While the National Park Service is celebrating its 100 birthday today, its recent report on the impact of climate change on the Bay Area’s nine national parks suggests that the coast and its tremendous biodiversity are at risk.
In the highest emission scenario, sea levels could rise up to 39 inches by 2100, saturating one-fifth of the land around Stinson Beach and transforming many other low-elevation areas in the Golden Gate National Recreation Area and Point Reyes National Seashore.
Despite his grim projections, author Patrick Gonzalez, the principal climate change scientist for the National Park Service and a lead author for the Intergovernmental Panel on Climate Change, remains optimistic. “I would emphasize that climate change is not inevitable. It is really in our hands to reduce the carbon pollution that’s altering the national parks,” he said.
The report, which combined Mr. Gonzalez’s original analysis with a comprehensive review of all relevant studies to date, confirmed that human-caused climate changes have altered the parks, which are also vulnerable to further changes.
Most notably, the report showed that rising temperatures and sea levels are threatening the region’s flora and fauna. Within the nine parks, average annual temperature from 1950 to 2010 increased up to 3 to 5.6 degrees Fahrenheit; the climate change panel projects that temperatures will continue to rise.
These warmer temperatures heighten the likelihood of drought years, in which exceptional heat overlaps with low precipitation. For G.GN.R.A., 2014 was the driest year on record. That year was among the top 10 driest years for most of the other parks in the study.
While sea-level rise projections in the Bay Area align with global trends, approximately half of the seashore and G.G.N.R.A. shoreline are classified as highly vulnerable. The report cites the climate change panel’s most recent study, which “projected global sea level rise of [10 to 22 inches] for the lowest emissions scenario and [20 to 39 inches] for the highest emissions scenario by [the year] 2100.”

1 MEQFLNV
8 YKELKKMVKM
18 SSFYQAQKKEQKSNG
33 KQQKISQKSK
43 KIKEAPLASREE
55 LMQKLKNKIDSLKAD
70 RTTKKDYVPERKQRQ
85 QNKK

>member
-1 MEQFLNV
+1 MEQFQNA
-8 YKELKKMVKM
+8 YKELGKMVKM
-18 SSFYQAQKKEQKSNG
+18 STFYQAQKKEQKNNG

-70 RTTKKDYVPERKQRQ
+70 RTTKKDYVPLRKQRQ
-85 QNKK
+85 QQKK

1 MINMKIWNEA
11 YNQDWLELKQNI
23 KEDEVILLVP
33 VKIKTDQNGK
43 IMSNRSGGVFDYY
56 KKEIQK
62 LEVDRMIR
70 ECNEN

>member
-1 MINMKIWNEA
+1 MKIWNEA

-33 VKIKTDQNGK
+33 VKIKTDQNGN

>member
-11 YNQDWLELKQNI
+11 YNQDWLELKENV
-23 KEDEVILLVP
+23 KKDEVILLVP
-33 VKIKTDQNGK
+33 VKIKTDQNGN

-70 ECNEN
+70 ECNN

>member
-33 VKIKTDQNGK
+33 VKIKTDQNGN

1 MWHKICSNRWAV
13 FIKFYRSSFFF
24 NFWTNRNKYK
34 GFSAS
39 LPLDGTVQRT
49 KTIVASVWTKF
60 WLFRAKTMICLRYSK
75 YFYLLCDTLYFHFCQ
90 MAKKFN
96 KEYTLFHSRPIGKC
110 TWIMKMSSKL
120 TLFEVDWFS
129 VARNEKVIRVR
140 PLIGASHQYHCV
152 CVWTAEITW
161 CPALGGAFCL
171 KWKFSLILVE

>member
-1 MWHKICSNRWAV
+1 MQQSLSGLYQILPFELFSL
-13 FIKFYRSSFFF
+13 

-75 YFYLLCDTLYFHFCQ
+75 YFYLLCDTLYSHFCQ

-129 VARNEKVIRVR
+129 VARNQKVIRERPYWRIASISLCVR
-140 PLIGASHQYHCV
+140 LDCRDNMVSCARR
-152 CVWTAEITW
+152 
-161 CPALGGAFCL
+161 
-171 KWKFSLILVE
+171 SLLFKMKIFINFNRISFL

While shorelines with rock cliffs, steep slopes and low wave heights are more secure, much of the area lacks those attributes and is at risk for inundation.
For marine life, rising ocean levels and temperatures will have a significant impact. The report highlights critical habitat loss for harbor seals, northern elephant seals and the endangered western snowy plover; migration shifts northward for the migration of gray whales, coho salmon and steelhead; and complications for shellfish, corals and pteropods—or sea snails and sea slugs—due to ocean acidification.
The report’s findings help to summarize and corroborate the work of the region’s climate change scientists.
According to Grant Ballard, the chief science officer of conservation nonprofit Point Blue, the Bay Area is a good site to focus climate change research: the parks encourage and support science and, as a result, the region has a great deal of historic data. As opposed to short-term data, which can be distracting, this long-term body of information helps to identify climate trends.
Mr. Ballard also highlighted the importance of the report’s conclusion, which—in a turn toward optimism—explains the role the parks play in mitigating climate change. The area’s tidal marshes contain soil organic carbon—the main source of energy for soil microorganisms—at relatively high densities. Aboveground vegetation, especially coastal redwoods, in the nine parks stores an amount of carbon equivalent to the annual emissions of about 370,000 Americans, and recent trends show that this amount is increasing.
“The beautiful landscape that we have is performing all kinds of ecosystem services for us,” Mr. Ballard said. “It gives us a certain amount of resiliency that other places just don’t have. It’s naturally a very resilient and a well-buffered place.”